01 November 2007

Biofuels, the misleading solution

With the approach of the oil peak, an increasing demand for energy and fuel and pressures to tackle climate change, biofuels were seen as the ultimate solution for the future.

In fact, in 2005 the UN Food and Agriculture Organization (FAO) presented a paper on a meeting of its Committee of Agriculture, where it advocated biofuels to help the diversification of agricultural and forestry activities and improve food security, while contributing to sustainable development. Also, biofuels are often claimed to be a renewable energy source which is carbon-neutral, because (when they are burnt) they release only the CO2 that was already in the atmosphere.

These arguments seem convincing enough for the rapid development of this technology, which also benefits from political (and economic) support of high-developed countries which are struggling to comply with quotas on carbon emissions as defined in the Kyoto protocol. As a result of this, in recent years there has been a massive increase on the production and use of this "green" energy source.

As such, in 2003 the European Union approved a directive on biofuels, where it stipulates that national measures must be taken by countries across the EU aiming at replacing 5,75% of all transport fossil fuels (petrol and diesel) with biofuels by 2010.

But the criticisms are many, and biofuels might actually be bringing more damage than benefit for both the environment and the people...

As it seems, these fuels are not carbon-neutral after all, as there are considerable CO2 emissions from the refinery and distillery process needed to produce biodiesel or bioethanol, from its transport, farm machinery use and fertiliser production, etc. Also, these fuels have been shown to generate bigger amounts of nitrous oxide (N2O), which are potent and long lasting greenhouse gases.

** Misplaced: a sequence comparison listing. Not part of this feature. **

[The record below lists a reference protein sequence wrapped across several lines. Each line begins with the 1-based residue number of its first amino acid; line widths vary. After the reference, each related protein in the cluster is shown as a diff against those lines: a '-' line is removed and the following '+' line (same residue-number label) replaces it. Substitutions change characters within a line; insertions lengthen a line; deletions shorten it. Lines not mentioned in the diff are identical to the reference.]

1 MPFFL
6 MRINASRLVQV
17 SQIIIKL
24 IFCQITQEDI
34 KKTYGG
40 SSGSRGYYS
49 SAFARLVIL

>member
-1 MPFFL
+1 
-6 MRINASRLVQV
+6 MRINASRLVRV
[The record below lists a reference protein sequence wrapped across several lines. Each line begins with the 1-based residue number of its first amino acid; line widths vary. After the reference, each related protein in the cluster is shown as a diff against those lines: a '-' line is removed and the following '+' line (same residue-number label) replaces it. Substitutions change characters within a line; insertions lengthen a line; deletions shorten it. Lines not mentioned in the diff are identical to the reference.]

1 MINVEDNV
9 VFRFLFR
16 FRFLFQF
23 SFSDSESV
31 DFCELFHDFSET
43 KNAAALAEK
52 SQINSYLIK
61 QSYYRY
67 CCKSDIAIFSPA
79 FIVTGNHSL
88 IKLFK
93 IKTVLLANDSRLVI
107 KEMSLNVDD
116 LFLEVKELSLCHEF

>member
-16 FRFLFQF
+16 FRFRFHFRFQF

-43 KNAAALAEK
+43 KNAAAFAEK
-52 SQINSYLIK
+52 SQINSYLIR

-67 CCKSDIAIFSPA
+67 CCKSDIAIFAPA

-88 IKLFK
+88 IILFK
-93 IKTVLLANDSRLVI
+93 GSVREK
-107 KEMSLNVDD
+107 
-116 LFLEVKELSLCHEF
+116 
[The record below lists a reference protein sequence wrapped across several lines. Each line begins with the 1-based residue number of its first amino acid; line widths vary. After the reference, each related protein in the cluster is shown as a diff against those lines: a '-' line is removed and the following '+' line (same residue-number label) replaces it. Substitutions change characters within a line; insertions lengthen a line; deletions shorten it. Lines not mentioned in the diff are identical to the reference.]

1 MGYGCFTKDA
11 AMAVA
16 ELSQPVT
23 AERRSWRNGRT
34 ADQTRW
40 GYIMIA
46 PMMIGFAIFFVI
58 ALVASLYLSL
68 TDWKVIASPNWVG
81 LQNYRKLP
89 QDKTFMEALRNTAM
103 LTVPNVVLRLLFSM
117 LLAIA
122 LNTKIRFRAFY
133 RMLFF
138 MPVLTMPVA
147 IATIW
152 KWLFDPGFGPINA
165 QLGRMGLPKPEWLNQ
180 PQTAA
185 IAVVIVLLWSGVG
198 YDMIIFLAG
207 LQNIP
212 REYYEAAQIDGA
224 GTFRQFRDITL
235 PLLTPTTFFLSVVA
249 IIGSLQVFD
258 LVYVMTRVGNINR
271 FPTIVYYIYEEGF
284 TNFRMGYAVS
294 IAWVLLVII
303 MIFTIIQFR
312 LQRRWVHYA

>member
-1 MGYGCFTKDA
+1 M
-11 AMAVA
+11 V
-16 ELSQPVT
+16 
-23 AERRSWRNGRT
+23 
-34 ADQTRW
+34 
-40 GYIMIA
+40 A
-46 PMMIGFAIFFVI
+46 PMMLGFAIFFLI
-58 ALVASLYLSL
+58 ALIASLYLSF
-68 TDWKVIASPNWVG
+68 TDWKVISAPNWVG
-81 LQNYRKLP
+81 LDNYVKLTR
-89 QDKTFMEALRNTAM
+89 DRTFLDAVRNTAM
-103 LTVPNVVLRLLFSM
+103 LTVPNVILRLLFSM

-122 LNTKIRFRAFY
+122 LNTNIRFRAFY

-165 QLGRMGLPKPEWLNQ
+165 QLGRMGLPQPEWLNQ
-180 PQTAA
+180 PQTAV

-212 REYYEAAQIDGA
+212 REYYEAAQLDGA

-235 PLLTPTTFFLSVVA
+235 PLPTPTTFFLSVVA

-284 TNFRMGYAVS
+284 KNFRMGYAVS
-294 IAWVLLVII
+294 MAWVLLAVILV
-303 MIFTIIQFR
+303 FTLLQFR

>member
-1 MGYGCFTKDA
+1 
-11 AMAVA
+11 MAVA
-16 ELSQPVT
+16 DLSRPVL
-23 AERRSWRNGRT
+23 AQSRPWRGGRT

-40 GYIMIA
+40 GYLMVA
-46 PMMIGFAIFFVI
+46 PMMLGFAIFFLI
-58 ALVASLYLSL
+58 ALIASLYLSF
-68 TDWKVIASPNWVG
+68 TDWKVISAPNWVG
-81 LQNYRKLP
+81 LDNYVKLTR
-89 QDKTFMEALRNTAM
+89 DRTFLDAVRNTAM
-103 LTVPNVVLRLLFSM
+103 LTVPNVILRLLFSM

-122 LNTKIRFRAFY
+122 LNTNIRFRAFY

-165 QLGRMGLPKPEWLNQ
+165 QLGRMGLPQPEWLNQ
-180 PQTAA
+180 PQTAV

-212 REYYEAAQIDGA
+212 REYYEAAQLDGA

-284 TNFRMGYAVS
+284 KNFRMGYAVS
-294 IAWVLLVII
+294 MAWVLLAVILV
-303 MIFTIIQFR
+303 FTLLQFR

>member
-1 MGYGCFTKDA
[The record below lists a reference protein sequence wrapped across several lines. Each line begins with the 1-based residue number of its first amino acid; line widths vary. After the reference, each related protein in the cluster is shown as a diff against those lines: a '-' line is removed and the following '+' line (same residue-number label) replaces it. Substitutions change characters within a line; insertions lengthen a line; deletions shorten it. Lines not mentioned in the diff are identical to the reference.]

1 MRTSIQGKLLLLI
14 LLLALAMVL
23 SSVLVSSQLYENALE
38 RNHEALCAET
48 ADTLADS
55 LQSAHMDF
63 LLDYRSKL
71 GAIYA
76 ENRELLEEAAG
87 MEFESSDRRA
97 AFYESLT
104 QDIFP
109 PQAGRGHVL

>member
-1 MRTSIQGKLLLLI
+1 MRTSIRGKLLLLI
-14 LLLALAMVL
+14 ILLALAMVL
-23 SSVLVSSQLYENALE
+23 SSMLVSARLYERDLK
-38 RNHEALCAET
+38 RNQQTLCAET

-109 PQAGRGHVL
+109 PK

Also, biofuels is leading to a greater increase on agricultural intensification - already a major cause for biodiversity loss in the Global North - and deforestation of considerable areas of tropical forests (particularly in the Global South), with an unaccountable impact on its carbon sink function and the biodiversity that depends on it.

In response to the British government's Renewable Transport Fuel Obligation (RTFO), which brings the UK into line with the European biofuels directive, some of Britain's biggest green groups (including Greenpeace, Friends of the Earth, RSPB and WWF) are warning that "the government risks implementing an ill-thought out policy which lacks the appropriate safeguards, meaning that the government could be creating more problems than it solves".

Specifically, they criticise the lack of any regulations concerning these. This way, and in order to support the RTFO, they demand:
  • Ensure that biofuels meet strict externally audited, widely accepted and mandatory sustainability and greenhouse gas balance standards, including at least a 50 per cent saving on greenhouse gases compared to fossil fuels, taking a whole life-cycle approach
  • Take account of the greenhouse gases caused by land-use change and forest clearance to grow biofuels so that where high carbon land-uses are lost, no saving is claimed.